Customers’ needs are the holy grail of insights and thus are highly coveted by marketers. The goal of in-depth interviews is to elicit this information; this can be accomplished by having an unbiased non-judgmental mindset, asking open-ended questions in the right way, and capturing the information accurately. This type of exhaustive interview may look easy to conduct but works best when discussions are facilitated by trained interviewers. When properly conducted — in combination with robust market segmentation and targeting — in-depth interviews can yield impactful results.

A particularly insightful group of customers to question and to learn from are Lead Users. Lead Users are companies or individuals whose needs are far ahead of market trends. MIT Professor Eric von Hippel was the first person to study lead users as a source of innovative ideas. In several fields that he studied, more than half of all innovations or novel product or service ideas originated with users, not manufacturers.4 Luminas experts have decades or experience in leading these efforts to uncover customer and market insights.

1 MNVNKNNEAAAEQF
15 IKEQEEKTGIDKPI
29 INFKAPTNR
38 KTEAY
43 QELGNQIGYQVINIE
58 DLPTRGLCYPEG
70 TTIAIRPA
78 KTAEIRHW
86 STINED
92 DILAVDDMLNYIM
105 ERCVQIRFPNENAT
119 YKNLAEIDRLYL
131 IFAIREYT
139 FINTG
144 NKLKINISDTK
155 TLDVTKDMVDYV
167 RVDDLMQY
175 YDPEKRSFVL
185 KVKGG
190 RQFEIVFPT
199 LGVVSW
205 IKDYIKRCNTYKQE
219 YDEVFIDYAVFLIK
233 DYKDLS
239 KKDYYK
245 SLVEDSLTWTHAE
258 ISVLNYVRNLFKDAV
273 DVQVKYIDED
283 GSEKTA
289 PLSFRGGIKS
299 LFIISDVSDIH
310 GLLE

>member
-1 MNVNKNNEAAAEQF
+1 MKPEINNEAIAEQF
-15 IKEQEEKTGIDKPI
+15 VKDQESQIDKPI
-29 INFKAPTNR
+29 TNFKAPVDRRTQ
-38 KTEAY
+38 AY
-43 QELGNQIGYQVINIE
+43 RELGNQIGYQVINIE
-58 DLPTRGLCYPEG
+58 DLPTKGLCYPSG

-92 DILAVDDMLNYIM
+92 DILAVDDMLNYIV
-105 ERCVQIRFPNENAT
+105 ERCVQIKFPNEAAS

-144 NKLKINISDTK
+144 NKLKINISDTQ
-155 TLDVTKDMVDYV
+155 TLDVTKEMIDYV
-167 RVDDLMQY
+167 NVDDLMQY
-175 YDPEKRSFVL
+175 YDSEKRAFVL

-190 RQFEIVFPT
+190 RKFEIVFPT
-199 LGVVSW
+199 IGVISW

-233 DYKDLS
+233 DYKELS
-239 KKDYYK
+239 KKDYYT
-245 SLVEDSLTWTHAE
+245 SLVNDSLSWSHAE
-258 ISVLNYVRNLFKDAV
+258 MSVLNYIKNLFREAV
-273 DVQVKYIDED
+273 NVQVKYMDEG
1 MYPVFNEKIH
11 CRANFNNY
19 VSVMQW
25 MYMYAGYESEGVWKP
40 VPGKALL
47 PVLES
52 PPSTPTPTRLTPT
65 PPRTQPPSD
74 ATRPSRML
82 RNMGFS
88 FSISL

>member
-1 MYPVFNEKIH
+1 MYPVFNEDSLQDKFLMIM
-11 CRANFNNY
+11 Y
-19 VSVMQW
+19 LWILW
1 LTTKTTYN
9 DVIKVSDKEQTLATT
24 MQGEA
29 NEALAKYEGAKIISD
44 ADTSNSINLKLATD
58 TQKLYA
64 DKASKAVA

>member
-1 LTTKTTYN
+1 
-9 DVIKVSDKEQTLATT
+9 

Market segmentation is proven to help drive solid organic business growth and improved customer engagement. And the good news is that once this capability is established, it can and should be repeated.

To learn how Luminas can help you company with its organic growth strategy, contact us.